Distinguished Cancer Researcher, Yong Zhu, Ph.D., Joins UAMS Winthrop P. Rockefeller Cancer Institute Leadership

By Marty Trieschmann

Zhu joins UAMS after serving for more than 20 years in leadership roles at Yale Cancer Center and Yale University School of Public Health. He was the co-leader of the Yale Cancer Center’s Cancer Prevention and Control Program from 2010 to 2015 before being appointed as the assistant director of Global Cancer Epidemiology at Yale Cancer Center.

“We are so fortunate to have Dr. Zhu,” said Michael Birrer, director of the Winthrop P. Rockefeller Cancer Institute and UAMS vice chancellor. “He will help us fill a critical need for state-specific cancer research. The NCI [National Cancer Institute] expects this type of research, and it’s essential in helping us understand what’s contributing to cancer rates in Arkansas.”

As the associate director of population and translational sciences, Zhu will coordinate research across UAMS to foster broad interdisciplinary collaborations among basic research scientists, clinicians, epidemiologists, biostatisticians and public health experts.

“This is a great opportunity for me to join UAMS,” said Zhu. “I hope that my multidisciplinary research approaches and leadership experiences will bring complementary expertise to advance population-based cancer research by promoting interdisciplinary research and partnerships with the goal of reducing the cancer burden and health disparities in Arkansas.”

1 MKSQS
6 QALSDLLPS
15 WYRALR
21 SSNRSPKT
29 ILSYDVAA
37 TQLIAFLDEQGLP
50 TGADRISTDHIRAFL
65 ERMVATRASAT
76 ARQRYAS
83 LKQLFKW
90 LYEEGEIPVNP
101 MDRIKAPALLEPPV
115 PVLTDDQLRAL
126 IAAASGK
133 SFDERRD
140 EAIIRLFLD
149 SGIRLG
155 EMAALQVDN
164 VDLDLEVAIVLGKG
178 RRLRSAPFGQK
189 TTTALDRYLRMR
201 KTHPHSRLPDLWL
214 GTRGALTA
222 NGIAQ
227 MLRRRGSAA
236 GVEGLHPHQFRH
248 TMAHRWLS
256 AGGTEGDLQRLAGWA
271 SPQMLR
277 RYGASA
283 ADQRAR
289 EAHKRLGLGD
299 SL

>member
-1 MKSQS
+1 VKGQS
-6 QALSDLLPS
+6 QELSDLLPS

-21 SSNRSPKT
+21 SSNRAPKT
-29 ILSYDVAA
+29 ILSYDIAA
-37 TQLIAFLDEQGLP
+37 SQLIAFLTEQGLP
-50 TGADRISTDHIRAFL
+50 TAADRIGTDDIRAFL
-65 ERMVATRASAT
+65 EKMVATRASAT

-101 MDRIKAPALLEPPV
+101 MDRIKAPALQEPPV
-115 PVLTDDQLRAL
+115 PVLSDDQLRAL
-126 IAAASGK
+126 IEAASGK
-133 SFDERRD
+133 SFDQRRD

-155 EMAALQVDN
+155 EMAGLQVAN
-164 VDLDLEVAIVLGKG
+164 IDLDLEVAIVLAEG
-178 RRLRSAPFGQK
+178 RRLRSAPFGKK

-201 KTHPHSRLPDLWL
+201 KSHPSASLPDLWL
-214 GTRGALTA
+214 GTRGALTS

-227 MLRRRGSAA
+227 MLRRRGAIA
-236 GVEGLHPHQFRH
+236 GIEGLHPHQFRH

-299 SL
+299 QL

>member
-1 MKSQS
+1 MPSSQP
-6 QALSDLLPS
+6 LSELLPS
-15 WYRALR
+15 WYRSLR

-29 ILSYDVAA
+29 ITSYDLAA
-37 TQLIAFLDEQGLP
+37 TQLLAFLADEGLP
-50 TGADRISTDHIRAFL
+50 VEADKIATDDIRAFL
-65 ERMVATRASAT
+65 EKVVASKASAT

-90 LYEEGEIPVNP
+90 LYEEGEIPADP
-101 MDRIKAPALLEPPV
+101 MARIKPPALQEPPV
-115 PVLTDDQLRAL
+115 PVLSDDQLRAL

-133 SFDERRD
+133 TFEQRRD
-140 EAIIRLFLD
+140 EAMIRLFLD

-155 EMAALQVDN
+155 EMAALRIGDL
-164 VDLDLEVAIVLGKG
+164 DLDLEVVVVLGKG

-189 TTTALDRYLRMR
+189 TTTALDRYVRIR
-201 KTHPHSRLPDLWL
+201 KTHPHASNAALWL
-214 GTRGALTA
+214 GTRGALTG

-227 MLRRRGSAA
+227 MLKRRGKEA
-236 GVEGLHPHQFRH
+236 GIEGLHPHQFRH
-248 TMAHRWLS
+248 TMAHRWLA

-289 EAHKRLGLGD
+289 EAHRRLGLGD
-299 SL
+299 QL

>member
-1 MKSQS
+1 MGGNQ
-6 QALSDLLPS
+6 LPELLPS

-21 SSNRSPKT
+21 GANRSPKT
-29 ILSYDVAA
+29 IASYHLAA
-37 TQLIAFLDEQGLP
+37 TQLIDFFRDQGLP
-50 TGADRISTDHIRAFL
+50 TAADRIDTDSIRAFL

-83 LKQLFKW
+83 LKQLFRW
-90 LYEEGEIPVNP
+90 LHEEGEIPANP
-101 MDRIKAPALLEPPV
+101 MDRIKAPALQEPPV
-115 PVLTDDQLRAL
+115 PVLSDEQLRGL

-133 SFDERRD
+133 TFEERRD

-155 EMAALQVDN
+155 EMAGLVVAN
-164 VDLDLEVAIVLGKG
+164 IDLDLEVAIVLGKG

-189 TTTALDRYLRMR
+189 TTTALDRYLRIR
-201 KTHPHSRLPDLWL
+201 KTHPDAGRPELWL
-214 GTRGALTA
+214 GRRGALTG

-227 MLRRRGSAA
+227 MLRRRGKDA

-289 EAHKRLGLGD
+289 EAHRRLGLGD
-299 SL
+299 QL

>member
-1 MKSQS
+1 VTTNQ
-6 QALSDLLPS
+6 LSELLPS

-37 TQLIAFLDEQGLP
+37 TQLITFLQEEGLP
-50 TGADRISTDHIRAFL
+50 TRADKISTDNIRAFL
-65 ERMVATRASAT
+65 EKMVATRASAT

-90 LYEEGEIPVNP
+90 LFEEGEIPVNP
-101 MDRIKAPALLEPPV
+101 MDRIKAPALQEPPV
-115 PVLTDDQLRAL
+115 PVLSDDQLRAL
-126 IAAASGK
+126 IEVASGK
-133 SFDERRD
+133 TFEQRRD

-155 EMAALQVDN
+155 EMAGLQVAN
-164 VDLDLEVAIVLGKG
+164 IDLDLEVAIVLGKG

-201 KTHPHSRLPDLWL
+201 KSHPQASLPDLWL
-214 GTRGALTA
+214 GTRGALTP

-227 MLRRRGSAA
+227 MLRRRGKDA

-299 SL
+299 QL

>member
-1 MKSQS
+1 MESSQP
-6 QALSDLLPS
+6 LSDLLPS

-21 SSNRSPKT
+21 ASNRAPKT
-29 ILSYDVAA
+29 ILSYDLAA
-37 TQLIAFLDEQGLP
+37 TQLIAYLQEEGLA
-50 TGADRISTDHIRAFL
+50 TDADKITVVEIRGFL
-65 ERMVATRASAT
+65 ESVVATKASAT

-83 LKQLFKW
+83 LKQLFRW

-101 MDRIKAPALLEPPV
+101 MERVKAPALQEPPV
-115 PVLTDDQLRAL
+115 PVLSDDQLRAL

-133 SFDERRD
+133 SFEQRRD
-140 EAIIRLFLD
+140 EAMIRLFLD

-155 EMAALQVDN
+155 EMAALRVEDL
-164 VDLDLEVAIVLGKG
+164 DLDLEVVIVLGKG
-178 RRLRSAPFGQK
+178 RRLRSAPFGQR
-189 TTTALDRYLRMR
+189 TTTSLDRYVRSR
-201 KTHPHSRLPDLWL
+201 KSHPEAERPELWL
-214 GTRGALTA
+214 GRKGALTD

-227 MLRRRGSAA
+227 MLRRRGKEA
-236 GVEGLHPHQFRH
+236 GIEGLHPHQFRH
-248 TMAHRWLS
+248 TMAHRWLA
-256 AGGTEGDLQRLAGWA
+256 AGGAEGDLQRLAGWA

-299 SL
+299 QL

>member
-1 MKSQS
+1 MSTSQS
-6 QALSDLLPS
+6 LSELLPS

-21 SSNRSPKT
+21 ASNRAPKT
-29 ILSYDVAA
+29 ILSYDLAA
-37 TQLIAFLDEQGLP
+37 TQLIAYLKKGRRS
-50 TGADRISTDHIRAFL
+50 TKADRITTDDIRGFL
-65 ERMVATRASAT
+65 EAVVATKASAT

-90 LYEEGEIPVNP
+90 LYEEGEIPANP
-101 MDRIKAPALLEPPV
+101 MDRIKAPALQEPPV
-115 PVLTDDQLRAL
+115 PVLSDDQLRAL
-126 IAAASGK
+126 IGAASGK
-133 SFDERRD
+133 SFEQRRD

Zhu’s personal research focuses on identifying biomarkers associated with cancer risk, progression and survival, and exploring their translational implications. His lab at UAMS will continue the pioneering work he initiated at Yale on the role of circadian factors and small noncoding RNAs in tumorigenesis.

Zhu has led eight National Institutes of Health (NIH) grants totaling more than $5 million. He has also served as a co-investigator on 18 additional NIH grants. His published research has garnered more than 10,600 citations encompassing 120 peer-reviewed publications, three book chapters and one patent. He is the associate editor of Human Genomics.

Zhu has delivered more than 45 presentations at notable universities and cancer centers, including MD Anderson Cancer Center, Memorial Sloan-Kettering Comprehensive Cancer Center, Simmons Comprehensive Cancer Center, Lombardi Comprehensive Cancer Center, Eppley Cancer Center. He is a frequent speaker at the American Association of Cancer Research annual meetings.

Zhu graduated from Zhejiang University in Hangzhou, China, and then earned a master’s degree in molecular systematics and a doctorate in molecular biology from Rice University. He completed a postdoctoral fellowship in molecular cancer epidemiology at the University of Texas MD Anderson Cancer Center.